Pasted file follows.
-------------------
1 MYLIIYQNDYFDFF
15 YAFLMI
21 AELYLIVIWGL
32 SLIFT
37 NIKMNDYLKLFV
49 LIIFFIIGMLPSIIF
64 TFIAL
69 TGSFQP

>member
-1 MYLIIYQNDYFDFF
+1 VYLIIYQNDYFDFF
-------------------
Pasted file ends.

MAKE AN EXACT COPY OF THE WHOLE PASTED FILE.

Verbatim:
1 MYLIIYQNDYFDFF
15 YAFLMI
21 AELYLIVIWGL
32 SLIFT
37 NIKMNDYLKLFV
49 LIIFFIIGMLPSIIF
64 TFIAL
69 TGSFQP

>member
-1 MYLIIYQNDYFDFF
+1 VYLIIYQNDYFDFF